Why crowd-based capitalism is now rapidly outpacing industrial capitalism

Distributed platforms like Airbnb and DiDi are now outstripping century-old corporate giants with new model of work.
Written by Jason Hiner, Editor in Chief

ZDNet spoke with Arun Sundararajan, a professor at NYU, at the Digital Business World Congress this week in Madrid about why crowd-based capitalism is rapidly outpacing industrial capitalism.

You can watch the interview above or read the transcript below.

Arun: For the last few years, I've been fascinated by platforms like Lyft, Uber and Airbnb that go under the umbrella of the sharing economy. But what they really are is early examples of success in a new way of organizing economic activity that I call crowd-based capitalism.

You can think of the 20th century company as being the epitome of industrial capitalism. Large companies employ people full-time, pay them salaries in exchange for their labor and talent, and provide goods and services to consumers.

Crowd-based capitalism changes the model. Instead, you have a platform that is aggregating demand. It provides some search and discovery and some trust. But the actual provision of goods and services whether it's the transportation through Lyft, the short-term accommodation through Airbnb, the venture capital through AngelList, the loan through Funding Circle, the rental car to get around from Turo, [it all] comes from a distributed and heterogeneous crowd.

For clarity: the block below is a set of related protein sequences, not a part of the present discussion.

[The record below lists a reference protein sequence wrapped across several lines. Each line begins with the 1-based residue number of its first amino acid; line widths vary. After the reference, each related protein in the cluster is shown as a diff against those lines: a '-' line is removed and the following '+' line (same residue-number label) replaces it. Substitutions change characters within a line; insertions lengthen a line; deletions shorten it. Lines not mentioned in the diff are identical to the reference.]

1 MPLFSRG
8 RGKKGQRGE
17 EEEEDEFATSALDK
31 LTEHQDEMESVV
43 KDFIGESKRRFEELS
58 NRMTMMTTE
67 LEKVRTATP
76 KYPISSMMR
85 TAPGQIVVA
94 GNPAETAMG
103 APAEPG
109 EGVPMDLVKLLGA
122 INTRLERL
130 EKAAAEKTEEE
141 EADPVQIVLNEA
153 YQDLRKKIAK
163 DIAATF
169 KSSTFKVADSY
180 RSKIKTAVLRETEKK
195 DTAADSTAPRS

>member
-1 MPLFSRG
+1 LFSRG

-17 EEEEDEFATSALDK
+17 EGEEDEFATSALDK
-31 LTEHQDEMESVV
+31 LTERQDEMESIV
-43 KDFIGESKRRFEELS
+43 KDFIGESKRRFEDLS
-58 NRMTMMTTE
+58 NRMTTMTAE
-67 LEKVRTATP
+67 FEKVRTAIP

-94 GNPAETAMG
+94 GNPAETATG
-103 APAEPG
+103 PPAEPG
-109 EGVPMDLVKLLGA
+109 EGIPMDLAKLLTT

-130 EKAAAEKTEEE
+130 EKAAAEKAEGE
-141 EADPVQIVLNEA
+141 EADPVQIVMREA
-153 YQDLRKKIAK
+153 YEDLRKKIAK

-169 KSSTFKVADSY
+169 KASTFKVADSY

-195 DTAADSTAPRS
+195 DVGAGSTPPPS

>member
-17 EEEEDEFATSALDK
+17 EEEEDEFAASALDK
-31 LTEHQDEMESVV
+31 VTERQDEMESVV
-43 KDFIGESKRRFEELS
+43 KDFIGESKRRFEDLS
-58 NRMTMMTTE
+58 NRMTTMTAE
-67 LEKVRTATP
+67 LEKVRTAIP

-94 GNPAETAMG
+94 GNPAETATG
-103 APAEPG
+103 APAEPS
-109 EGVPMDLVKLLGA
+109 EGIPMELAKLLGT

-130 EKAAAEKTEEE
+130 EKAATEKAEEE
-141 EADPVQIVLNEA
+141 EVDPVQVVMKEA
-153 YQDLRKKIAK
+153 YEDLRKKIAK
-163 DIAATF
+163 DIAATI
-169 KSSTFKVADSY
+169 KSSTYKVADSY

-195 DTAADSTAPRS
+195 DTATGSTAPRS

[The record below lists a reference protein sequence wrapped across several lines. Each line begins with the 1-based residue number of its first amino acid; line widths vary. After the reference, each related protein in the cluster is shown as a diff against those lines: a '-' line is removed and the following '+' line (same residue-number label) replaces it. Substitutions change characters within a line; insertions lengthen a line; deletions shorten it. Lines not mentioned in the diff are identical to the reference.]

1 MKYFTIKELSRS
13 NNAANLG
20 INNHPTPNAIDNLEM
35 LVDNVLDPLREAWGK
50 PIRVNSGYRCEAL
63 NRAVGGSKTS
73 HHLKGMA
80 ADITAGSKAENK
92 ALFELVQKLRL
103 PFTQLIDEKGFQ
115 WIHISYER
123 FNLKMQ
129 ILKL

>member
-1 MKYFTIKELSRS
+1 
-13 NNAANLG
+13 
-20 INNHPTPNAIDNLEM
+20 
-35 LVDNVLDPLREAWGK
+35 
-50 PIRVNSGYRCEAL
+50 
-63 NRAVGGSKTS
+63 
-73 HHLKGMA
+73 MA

Read also: Drivy: Airbnb, or Spotify, for cars

Arun Sundararajan at DES 2018

Sundararajan was one of the keynote speakers at the Digital Business World Congress 2018 in Madrid.

Image: Jason Hiner/ZDNet

This used to be on the fringes five years ago, but today Didi Chuxing, which is the large crowd-based transportation platform in China, is valued at $70 billion and will soon be bigger than the world's largest auto companies. Airbnb is already accommodating more people every night than Marriott, Starwood, and Hilton put together.

We've seen crowd-based capitalism emerge from the fringes and start to be part of the mainstream and I expect that this will happen in the next 10 years in professional services, law, accounting, consulting, public relations and healthcare... not open heart surgery, but [things like] home care (I cut my finger cooking and I need a registered nurse to stitch it up) and potentially in some developing countries for solar energy.

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